Another way that teachers can deepen their own learning about student performance is to learn about and use the FastBridge Group Growth Report. This report was revised in the spring of 2017 to provide more viewing options and data. Here is an example.
The Group Growth Report allows teachers to look at student scores over time in relation to either benchmarks or norms. Data for selected subgroups can be examined (e.g., Title I, EL) in relation to different growth goals and standards. For example, users can view the growth scores for selected students and compare it with other students who started with the same score. Such comparisons help teachers know if students are making enough gains to reach the grade-level benchmark by the end of the school year.
All students deserve to experience at least one year’s growth in one year’s time. But, students who start the school year behind their peers need to make more than one year’s growth. The Group Growth Report provides information about each student’s predicted and actual growth from fall to winter and winter to spring. The growth can be displayed in weekly or monthly units, depending on the assessment. In addition, this report includes the percentile ranks for growth amounts and teachers can select a growth goal. Examining student growth helps teachers and school leaders understand and meet the learning needs of individual students as well as entire grades and buildings.
A final new feature that users can try is progress monitoring. Many FastBridge users already conduct regular progress monitoring but those who have not used this feature are encouraged to try it. Regular progress monitoring is essential for an effective MTSS because it shows whether or not efforts to improve student skills are working. FastBridge has progress monitoring tools for reading, math and behavior and schedules can be set up to collect data daily to monthly. FastBridge recommends weekly progress monitoring for all academic interventions and daily to weekly for behavior interventions. Keep in mind that the frequency of monitoring will drive how soon the data can be reviewed and intervention changes made. Usually, there need to be 9-12 data points in order to interpret student progress and data collected weekly will allow review quarterly, but data collected monthly allow only annual review.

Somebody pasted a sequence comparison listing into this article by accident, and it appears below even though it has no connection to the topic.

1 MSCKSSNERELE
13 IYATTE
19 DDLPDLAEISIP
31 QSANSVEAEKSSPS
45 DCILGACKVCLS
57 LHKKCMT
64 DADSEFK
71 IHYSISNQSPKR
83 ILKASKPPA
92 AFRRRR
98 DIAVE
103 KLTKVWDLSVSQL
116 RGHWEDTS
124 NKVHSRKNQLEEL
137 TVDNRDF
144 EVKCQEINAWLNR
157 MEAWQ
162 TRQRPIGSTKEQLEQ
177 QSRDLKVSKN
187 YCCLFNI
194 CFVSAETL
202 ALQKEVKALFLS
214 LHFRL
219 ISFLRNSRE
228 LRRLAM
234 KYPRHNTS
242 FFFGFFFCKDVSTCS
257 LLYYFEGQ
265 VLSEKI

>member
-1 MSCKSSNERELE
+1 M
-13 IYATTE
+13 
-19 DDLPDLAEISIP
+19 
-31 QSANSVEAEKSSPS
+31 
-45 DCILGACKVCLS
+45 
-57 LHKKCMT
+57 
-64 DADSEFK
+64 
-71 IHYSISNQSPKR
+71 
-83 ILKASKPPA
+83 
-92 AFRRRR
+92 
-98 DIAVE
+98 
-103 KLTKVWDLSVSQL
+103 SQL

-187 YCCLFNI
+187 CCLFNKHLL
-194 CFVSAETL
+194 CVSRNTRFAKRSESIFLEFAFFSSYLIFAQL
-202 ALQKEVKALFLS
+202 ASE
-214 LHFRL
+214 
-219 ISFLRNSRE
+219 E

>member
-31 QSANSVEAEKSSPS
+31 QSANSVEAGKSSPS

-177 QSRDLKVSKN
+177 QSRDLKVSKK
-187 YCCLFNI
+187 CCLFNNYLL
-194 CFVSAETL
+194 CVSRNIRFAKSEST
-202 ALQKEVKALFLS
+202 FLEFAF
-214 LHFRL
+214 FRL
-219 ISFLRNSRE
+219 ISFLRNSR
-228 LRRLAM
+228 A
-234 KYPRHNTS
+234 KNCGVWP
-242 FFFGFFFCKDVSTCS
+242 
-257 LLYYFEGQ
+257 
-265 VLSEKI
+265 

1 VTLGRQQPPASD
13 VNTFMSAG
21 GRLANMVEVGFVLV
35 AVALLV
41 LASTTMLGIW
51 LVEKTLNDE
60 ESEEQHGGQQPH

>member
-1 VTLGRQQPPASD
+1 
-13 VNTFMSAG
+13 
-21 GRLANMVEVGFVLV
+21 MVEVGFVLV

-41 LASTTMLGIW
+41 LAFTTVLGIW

As the new school year begins we hope that FastBridge users will embrace the opportunity to try new and different features of the system. Three possible data collection and review activities that could expand your current practices include conducting multiple short screening assessments and using the s2i report, examining student growth to see if adequate gains are being made, and conducting weekly progress monitoring of students participating in interventions. The FastBridge Learning system has tools that support all of these activities and are designed to help teachers efficiently plan the best instruction and intervention for all students. More information about these features can be found in the FastBridge Knowledge Base where there are articles and videos about these topics.
Dr. Rachel Brown is FastBridge Learning’s Senior Academic Officer. She previously served as Associate Professor of Educational Psychology at the University of Southern Maine. Her research focuses on effective academic assessment and intervention, including multi-tier systems of support, and she has authored several books on Response to Intervention and MTSS.